AKI seen in 14 percent of patients treated with antibiotic-loaded bone cement spacer after resection of periprosthetic joint infection
WEDNESDAY, April 7, 2021 (HealthDay News) — Among patients with normal renal function at baseline who are treated with a high-dose antibiotic-loaded bone cement (ALBC) spacer and systemic antibiotic therapy after resection of a periprosthetic joint infection (PJI) following a primary total knee arthroplasty (TKA), 14 percent develop acute kidney injury (AKI), according to a study published online March 29 in The Journal of Bone & Joint Surgery.
Louis Dagneaux, M.D., from the Mayo Clinic in Rochester, Minnesota, and colleagues examined the incidence, risk factors, and outcomes of AKI in a cohort of 424 patients who had been treated with 455 ALBC spacers after resection of a PJI following a primary TKA from 2000 to 2017. The spacers contained a mean of 8 g of vancomycin and 9 g of an aminoglycoside per construct; 86 spacers also had amphotericin B. All patients also received systemic antibiotics for a mean of six weeks.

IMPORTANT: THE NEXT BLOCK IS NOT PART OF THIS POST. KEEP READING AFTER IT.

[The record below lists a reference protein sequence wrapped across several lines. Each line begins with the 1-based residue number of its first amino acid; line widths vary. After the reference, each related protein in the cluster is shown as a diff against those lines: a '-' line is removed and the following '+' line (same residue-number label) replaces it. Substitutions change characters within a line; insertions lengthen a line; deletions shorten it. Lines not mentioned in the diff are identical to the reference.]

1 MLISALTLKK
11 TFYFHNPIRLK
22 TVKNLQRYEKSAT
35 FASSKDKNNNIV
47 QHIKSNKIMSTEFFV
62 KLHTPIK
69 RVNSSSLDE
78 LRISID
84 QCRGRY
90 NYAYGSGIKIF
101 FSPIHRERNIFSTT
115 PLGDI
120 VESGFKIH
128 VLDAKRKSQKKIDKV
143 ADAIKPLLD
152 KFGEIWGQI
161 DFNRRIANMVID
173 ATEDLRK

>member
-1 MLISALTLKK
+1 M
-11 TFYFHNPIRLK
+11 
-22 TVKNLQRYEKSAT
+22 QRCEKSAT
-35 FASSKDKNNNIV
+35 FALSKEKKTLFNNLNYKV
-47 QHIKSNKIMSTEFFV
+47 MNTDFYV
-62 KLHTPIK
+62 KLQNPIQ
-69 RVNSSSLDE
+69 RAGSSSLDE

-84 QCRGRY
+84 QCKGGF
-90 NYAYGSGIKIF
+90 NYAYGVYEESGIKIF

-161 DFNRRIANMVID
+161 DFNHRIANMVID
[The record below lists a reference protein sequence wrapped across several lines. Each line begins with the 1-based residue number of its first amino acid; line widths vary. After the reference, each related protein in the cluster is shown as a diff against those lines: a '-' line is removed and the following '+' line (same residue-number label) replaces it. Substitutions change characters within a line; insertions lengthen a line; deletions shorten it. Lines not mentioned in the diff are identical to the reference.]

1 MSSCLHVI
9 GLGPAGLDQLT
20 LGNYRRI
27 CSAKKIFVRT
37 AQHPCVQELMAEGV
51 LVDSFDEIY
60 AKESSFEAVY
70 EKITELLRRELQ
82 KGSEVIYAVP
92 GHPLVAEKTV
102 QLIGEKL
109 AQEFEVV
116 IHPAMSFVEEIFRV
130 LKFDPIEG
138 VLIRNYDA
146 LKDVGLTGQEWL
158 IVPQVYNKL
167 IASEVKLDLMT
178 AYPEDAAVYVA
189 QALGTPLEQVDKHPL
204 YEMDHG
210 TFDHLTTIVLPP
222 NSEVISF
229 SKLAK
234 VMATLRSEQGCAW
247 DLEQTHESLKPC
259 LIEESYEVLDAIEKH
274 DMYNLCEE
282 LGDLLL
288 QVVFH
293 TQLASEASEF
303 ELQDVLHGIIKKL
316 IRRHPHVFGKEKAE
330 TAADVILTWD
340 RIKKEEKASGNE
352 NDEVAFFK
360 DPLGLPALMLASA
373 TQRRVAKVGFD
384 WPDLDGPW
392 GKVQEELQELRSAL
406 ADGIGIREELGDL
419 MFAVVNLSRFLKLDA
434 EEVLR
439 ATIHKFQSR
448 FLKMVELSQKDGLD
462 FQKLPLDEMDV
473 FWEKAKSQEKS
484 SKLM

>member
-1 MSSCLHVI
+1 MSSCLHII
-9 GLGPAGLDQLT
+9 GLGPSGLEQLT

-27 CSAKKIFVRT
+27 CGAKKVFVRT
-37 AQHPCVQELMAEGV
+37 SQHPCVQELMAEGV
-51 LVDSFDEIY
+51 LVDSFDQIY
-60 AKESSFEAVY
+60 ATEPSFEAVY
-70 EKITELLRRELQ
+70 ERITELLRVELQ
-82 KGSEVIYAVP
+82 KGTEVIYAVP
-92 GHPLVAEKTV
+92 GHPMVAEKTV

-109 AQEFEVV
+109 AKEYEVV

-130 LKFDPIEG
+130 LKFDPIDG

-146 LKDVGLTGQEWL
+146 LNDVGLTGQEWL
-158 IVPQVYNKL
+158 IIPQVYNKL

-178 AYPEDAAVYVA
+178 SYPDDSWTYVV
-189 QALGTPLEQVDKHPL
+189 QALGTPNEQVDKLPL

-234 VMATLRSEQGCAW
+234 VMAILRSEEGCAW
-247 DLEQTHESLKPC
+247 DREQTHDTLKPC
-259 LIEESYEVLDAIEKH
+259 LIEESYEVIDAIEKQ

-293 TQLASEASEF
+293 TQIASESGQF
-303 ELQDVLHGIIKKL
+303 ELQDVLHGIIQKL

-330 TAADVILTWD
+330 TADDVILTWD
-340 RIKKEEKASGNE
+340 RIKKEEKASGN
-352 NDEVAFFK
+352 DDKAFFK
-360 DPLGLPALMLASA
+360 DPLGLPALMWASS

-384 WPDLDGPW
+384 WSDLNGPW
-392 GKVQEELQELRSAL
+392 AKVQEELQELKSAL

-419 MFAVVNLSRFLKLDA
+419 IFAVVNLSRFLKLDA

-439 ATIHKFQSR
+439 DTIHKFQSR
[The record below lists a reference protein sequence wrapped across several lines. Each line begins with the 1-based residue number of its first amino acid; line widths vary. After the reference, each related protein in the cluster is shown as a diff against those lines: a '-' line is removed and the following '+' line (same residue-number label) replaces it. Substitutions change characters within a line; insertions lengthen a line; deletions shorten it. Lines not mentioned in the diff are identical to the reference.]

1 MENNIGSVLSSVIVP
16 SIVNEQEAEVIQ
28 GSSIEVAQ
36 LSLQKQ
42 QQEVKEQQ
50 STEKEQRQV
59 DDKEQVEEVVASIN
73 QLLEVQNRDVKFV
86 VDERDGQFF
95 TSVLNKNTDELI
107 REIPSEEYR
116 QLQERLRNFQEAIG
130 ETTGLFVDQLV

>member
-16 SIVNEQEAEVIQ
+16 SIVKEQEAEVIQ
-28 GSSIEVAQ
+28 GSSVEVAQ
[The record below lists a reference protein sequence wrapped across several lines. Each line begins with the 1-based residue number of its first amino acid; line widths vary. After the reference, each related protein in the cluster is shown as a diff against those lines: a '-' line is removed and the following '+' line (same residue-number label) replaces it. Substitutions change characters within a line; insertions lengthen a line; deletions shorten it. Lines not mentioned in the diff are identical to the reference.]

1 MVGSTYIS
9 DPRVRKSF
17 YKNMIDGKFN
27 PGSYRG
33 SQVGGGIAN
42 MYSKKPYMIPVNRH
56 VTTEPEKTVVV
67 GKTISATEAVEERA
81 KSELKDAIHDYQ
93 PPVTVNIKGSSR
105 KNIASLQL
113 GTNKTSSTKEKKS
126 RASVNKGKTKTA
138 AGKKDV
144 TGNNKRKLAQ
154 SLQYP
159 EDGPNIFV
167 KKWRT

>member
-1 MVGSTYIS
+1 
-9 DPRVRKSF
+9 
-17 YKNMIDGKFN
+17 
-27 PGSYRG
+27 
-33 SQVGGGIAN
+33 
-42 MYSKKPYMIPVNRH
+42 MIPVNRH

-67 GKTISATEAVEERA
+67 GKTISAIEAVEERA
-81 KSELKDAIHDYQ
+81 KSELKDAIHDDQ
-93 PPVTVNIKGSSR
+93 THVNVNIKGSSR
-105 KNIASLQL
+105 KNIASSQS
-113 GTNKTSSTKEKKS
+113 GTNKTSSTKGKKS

The researchers identified 54 AKIs in 52 of the 359 patients (14 percent) without preexisting chronic kidney disease (CKD) versus 32 AKIs in 29 of the 65 patients (45 percent) with CKD (odds ratio, 5); none needed acute dialysis. The risk for AKI increased when the vancomycin concentration or aminoglycoside concentration was >3.6 g per batch of cement (odds ratios, 1.9 and 1.8, respectively). For patients without preexisting CKD, independent predictors for AKI included hypertension, perioperative hypovolemia, and acute atrial fibrillation. Eight patients who had sustained an AKI had progressed to CKD at last follow-up; four of these patients received dialysis.
“While higher antibiotic doses in ALBC spacers can lead to AKIs, these doses are also a crucial factor for infection eradication,” the authors write.
Several authors disclosed financial ties to the pharmaceutical, medical device, and publishing industries; one author holds a patent.
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